Every parent wants their children to be extraordinary – to stand out in the crowd for their accomplishments and character. Everyone wants to raise uncommon kids.
I’m no different.
But raising uncommon kids takes uncommon effort. It’s not something that happens over night, but something that happens over a lifetime.
Common parents, like myself, need a roadmap to help us develop uncommon children. Thankfully there is one.
I used to believe that I was the only woman who struggled with my identity as a wife and mother. Since my marriage, I’ve wanted to embrace the new role I’d been given – homemaker. But part of me has always wanted more.
When I read the description of this book, I knew I had to read and review it.
Emily was telling my story.
I don’t know about you, but motherhood isn’t exactly what I envisioned it to be. Growing up, I thought I had it all figured out. I was always good with kids, getting them to comply and do what I wanted them to do. As a teacher, I was able to motive my students and encourage them to great heights. I thought I had this parenting thing in the bag.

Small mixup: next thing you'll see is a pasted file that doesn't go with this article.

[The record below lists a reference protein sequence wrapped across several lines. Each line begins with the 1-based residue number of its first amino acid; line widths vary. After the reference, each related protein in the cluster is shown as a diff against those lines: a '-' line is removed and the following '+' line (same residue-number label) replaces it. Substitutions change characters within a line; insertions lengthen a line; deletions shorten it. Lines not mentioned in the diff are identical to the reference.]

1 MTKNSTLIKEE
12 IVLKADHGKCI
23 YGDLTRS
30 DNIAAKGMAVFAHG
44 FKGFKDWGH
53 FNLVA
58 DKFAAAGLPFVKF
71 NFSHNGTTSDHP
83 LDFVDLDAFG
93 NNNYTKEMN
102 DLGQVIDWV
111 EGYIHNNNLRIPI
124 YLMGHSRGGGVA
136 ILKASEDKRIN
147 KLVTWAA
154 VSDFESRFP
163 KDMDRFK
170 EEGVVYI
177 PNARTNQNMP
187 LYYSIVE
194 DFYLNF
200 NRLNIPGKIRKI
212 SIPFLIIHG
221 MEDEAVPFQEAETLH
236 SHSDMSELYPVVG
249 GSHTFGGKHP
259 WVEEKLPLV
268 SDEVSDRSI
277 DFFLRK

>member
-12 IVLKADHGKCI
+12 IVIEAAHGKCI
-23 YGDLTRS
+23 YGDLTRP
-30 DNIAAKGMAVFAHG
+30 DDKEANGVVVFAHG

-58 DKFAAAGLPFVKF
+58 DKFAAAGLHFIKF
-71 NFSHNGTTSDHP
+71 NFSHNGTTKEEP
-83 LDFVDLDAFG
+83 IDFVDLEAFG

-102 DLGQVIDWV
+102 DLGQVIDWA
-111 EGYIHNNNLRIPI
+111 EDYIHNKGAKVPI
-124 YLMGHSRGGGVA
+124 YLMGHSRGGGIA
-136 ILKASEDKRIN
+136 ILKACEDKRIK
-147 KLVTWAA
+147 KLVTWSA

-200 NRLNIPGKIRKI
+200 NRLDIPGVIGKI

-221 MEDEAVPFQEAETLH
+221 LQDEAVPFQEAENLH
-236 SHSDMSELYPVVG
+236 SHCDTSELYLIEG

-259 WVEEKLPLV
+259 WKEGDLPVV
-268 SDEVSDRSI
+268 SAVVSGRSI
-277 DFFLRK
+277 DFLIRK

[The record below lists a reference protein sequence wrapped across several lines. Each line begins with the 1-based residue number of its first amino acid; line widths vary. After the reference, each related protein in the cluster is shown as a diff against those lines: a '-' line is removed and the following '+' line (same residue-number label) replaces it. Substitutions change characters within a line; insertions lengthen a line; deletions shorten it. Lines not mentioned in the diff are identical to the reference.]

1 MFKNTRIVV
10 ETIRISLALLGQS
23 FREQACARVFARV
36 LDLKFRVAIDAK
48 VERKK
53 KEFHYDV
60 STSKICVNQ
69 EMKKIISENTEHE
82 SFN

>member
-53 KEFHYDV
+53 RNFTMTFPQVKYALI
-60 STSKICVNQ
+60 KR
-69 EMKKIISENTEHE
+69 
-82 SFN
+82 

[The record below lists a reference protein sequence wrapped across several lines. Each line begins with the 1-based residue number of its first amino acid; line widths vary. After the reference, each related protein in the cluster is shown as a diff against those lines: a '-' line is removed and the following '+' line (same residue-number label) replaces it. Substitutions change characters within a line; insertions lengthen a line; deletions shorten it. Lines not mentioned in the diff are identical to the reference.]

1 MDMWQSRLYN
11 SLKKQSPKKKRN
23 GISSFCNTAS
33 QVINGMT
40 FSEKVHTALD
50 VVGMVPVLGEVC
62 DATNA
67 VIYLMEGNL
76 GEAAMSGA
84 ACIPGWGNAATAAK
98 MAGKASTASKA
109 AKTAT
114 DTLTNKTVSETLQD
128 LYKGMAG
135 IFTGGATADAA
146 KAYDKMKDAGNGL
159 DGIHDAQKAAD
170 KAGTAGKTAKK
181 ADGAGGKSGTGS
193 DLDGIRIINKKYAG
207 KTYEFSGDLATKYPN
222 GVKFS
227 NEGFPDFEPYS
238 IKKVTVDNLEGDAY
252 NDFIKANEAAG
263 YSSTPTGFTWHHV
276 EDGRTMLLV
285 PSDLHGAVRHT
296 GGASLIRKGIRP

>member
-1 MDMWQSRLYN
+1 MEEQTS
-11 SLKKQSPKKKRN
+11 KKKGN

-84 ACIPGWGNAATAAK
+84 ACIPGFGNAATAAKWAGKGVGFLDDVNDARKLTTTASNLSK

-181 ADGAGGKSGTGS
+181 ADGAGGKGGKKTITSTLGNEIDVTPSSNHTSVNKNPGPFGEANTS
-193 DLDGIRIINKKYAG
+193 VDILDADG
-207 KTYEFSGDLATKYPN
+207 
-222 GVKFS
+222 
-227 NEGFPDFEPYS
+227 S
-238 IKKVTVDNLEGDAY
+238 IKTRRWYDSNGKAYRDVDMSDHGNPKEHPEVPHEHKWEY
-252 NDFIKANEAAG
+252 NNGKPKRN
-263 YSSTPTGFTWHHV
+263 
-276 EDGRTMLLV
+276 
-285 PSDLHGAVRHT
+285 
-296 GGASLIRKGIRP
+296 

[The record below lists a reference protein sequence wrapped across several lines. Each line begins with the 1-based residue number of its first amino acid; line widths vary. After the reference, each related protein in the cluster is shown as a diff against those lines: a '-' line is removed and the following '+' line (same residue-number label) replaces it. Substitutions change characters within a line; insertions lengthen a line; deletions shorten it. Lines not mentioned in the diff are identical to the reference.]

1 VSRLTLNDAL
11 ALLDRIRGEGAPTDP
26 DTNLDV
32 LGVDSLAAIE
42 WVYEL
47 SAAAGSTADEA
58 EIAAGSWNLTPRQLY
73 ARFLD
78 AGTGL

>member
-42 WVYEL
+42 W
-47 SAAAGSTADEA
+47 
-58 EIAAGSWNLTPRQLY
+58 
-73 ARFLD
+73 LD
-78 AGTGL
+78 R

Boy was I wrong.
Children are naturally gullible. They will believe everything said to them, and sometimes it is fun to lead them along and see how far the deception can go.
But at what cost?
Trust is a fragile thing. Once the tender threads of trust are broken, they are not easily mended.
When I was a little girl, I honestly believed my mom knew everything. She perpetuated the belief, reminding me often when she was right about something. I thought I was the luckiest girl in the world to have such an amazing mother.
Then I discovered she wasn’t omniscient and my whole world fell apart.
My son’s tears course down his cheeks and it’s my fault. My heart hurts. I gave into frustration and lost my temper. My raised voice wounded this precious child.
Before giving birth, I had this whole parenting thing figured out. I taught preschool for years. I knew how to motivate children to do right.
Or so I thought.